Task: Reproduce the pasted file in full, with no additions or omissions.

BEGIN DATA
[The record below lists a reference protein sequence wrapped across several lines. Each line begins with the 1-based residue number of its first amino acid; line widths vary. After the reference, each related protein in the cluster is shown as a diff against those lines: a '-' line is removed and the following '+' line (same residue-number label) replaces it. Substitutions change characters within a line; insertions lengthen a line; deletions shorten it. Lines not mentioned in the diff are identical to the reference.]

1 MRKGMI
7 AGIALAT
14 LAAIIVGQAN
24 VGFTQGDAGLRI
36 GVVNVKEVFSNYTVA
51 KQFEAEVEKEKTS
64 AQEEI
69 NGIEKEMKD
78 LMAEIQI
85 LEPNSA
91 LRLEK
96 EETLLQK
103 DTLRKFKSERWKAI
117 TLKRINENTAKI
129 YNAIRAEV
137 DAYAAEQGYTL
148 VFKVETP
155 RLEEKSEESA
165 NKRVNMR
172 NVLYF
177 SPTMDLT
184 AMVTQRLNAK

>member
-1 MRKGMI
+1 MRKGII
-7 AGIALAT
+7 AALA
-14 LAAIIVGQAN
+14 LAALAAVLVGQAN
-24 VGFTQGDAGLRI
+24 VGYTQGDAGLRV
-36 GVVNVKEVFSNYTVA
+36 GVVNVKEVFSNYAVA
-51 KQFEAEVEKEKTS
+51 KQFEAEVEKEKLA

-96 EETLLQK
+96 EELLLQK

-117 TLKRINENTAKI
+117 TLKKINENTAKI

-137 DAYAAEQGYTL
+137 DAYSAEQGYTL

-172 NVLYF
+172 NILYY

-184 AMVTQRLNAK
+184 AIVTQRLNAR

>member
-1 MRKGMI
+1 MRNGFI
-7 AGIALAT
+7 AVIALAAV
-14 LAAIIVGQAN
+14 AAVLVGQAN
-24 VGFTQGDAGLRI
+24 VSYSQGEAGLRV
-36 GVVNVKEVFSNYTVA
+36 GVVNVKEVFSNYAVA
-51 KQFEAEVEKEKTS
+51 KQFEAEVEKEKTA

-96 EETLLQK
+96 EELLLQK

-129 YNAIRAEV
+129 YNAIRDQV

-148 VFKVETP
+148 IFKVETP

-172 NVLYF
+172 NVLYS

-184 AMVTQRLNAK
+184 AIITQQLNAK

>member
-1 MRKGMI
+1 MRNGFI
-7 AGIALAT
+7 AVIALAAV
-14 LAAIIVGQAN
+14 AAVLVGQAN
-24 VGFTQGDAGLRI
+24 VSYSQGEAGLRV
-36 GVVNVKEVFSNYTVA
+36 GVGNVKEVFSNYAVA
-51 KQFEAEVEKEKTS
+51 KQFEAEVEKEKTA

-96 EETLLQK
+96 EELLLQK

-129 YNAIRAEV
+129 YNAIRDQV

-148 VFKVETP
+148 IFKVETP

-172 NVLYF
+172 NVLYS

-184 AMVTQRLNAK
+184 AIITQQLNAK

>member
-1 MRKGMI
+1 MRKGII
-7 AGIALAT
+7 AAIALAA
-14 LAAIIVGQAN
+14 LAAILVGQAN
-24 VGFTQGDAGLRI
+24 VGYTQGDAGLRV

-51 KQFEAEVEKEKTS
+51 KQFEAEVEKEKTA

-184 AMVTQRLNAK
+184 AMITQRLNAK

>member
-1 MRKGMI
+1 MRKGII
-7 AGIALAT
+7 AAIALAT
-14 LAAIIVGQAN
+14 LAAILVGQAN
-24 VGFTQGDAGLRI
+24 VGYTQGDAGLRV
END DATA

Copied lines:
[The record below lists a reference protein sequence wrapped across several lines. Each line begins with the 1-based residue number of its first amino acid; line widths vary. After the reference, each related protein in the cluster is shown as a diff against those lines: a '-' line is removed and the following '+' line (same residue-number label) replaces it. Substitutions change characters within a line; insertions lengthen a line; deletions shorten it. Lines not mentioned in the diff are identical to the reference.]

1 MRKGMI
7 AGIALAT
14 LAAIIVGQAN
24 VGFTQGDAGLRI
36 GVVNVKEVFSNYTVA
51 KQFEAEVEKEKTS
64 AQEEI
69 NGIEKEMKD
78 LMAEIQI
85 LEPNSA
91 LRLEK
96 EETLLQK
103 DTLRKFKSERWKAI
117 TLKRINENTAKI
129 YNAIRAEV
137 DAYAAEQGYTL
148 VFKVETP
155 RLEEKSEESA
165 NKRVNMR
172 NVLYF
177 SPTMDLT
184 AMVTQRLNAK

>member
-1 MRKGMI
+1 MRKGII
-7 AGIALAT
+7 AALA
-14 LAAIIVGQAN
+14 LAALAAVLVGQAN
-24 VGFTQGDAGLRI
+24 VGYTQGDAGLRV
-36 GVVNVKEVFSNYTVA
+36 GVVNVKEVFSNYAVA
-51 KQFEAEVEKEKTS
+51 KQFEAEVEKEKLA

-96 EETLLQK
+96 EELLLQK

-117 TLKRINENTAKI
+117 TLKKINENTAKI

-137 DAYAAEQGYTL
+137 DAYSAEQGYTL

-172 NVLYF
+172 NILYY

-184 AMVTQRLNAK
+184 AIVTQRLNAR

>member
-1 MRKGMI
+1 MRNGFI
-7 AGIALAT
+7 AVIALAAV
-14 LAAIIVGQAN
+14 AAVLVGQAN
-24 VGFTQGDAGLRI
+24 VSYSQGEAGLRV
-36 GVVNVKEVFSNYTVA
+36 GVVNVKEVFSNYAVA
-51 KQFEAEVEKEKTS
+51 KQFEAEVEKEKTA

-96 EETLLQK
+96 EELLLQK

-129 YNAIRAEV
+129 YNAIRDQV

-148 VFKVETP
+148 IFKVETP

-172 NVLYF
+172 NVLYS

-184 AMVTQRLNAK
+184 AIITQQLNAK

>member
-1 MRKGMI
+1 MRNGFI
-7 AGIALAT
+7 AVIALAAV
-14 LAAIIVGQAN
+14 AAVLVGQAN
-24 VGFTQGDAGLRI
+24 VSYSQGEAGLRV
-36 GVVNVKEVFSNYTVA
+36 GVGNVKEVFSNYAVA
-51 KQFEAEVEKEKTS
+51 KQFEAEVEKEKTA

-96 EETLLQK
+96 EELLLQK

-129 YNAIRAEV
+129 YNAIRDQV

-148 VFKVETP
+148 IFKVETP

-172 NVLYF
+172 NVLYS

-184 AMVTQRLNAK
+184 AIITQQLNAK

>member
-1 MRKGMI
+1 MRKGII
-7 AGIALAT
+7 AAIALAA
-14 LAAIIVGQAN
+14 LAAILVGQAN
-24 VGFTQGDAGLRI
+24 VGYTQGDAGLRV

-51 KQFEAEVEKEKTS
+51 KQFEAEVEKEKTA

-184 AMVTQRLNAK
+184 AMITQRLNAK

>member
-1 MRKGMI
+1 MRKGII
-7 AGIALAT
+7 AAIALAT
-14 LAAIIVGQAN
+14 LAAILVGQAN
-24 VGFTQGDAGLRI
+24 VGYTQGDAGLRV